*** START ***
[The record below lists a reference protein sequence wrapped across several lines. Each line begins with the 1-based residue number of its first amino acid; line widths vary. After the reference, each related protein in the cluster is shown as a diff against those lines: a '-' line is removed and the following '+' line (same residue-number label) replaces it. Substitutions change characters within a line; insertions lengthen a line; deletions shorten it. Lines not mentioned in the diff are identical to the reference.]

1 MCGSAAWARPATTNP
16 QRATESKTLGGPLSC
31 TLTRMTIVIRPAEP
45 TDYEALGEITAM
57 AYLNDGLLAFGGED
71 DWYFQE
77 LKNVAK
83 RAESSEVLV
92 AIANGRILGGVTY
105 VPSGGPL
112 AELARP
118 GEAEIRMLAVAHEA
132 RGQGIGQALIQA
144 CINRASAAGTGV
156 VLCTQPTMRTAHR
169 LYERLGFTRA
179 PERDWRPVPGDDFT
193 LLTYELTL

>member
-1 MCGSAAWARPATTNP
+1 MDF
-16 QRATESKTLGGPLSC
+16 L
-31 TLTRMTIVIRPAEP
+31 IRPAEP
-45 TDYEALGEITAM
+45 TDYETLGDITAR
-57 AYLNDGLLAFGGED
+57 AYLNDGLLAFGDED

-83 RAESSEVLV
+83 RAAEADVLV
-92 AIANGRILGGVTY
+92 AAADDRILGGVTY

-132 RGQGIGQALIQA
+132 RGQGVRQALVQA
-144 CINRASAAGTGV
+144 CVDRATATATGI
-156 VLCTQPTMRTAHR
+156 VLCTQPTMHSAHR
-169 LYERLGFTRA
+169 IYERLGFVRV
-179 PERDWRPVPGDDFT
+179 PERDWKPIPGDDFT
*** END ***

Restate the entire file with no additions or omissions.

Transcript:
[The record below lists a reference protein sequence wrapped across several lines. Each line begins with the 1-based residue number of its first amino acid; line widths vary. After the reference, each related protein in the cluster is shown as a diff against those lines: a '-' line is removed and the following '+' line (same residue-number label) replaces it. Substitutions change characters within a line; insertions lengthen a line; deletions shorten it. Lines not mentioned in the diff are identical to the reference.]

1 MCGSAAWARPATTNP
16 QRATESKTLGGPLSC
31 TLTRMTIVIRPAEP
45 TDYEALGEITAM
57 AYLNDGLLAFGGED
71 DWYFQE
77 LKNVAK
83 RAESSEVLV
92 AIANGRILGGVTY
105 VPSGGPL
112 AELARP
118 GEAEIRMLAVAHEA
132 RGQGIGQALIQA
144 CINRASAAGTGV
156 VLCTQPTMRTAHR
169 LYERLGFTRA
179 PERDWRPVPGDDFT
193 LLTYELTL

>member
-1 MCGSAAWARPATTNP
+1 MDF
-16 QRATESKTLGGPLSC
+16 L
-31 TLTRMTIVIRPAEP
+31 IRPAEP
-45 TDYEALGEITAM
+45 TDYETLGDITAR
-57 AYLNDGLLAFGGED
+57 AYLNDGLLAFGDED

-83 RAESSEVLV
+83 RAAEADVLV
-92 AIANGRILGGVTY
+92 AAADDRILGGVTY

-132 RGQGIGQALIQA
+132 RGQGVRQALVQA
-144 CINRASAAGTGV
+144 CVDRATATATGI
-156 VLCTQPTMRTAHR
+156 VLCTQPTMHSAHR
-169 LYERLGFTRA
+169 IYERLGFVRV
-179 PERDWRPVPGDDFT
+179 PERDWKPIPGDDFT